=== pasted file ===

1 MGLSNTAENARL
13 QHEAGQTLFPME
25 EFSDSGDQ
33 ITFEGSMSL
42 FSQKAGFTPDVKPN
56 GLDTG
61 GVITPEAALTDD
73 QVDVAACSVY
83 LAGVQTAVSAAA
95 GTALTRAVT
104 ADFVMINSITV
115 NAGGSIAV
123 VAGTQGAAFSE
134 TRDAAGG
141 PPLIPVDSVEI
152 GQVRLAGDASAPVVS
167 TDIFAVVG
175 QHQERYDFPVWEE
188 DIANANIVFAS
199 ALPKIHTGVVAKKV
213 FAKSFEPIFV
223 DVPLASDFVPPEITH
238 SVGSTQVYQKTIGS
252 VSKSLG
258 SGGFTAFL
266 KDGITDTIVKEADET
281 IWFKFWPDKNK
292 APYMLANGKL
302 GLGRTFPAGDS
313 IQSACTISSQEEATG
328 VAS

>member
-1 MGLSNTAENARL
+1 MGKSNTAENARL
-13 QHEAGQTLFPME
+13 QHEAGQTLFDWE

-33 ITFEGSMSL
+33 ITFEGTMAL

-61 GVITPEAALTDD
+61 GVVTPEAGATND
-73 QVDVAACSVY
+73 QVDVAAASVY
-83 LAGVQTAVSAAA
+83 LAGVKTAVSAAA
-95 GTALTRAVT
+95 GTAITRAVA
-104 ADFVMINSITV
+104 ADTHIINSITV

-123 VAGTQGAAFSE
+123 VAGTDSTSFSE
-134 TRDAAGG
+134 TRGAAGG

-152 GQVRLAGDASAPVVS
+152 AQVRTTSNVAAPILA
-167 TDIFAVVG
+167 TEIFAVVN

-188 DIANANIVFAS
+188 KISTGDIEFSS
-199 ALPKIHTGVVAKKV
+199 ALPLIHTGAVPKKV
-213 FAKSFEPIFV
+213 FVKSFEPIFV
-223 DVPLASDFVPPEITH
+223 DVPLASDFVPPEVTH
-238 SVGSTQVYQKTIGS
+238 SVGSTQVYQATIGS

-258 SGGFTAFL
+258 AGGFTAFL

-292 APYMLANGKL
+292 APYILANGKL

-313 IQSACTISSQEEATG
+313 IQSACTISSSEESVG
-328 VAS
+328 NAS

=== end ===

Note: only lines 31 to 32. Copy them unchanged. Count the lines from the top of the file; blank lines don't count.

328 VAS

>member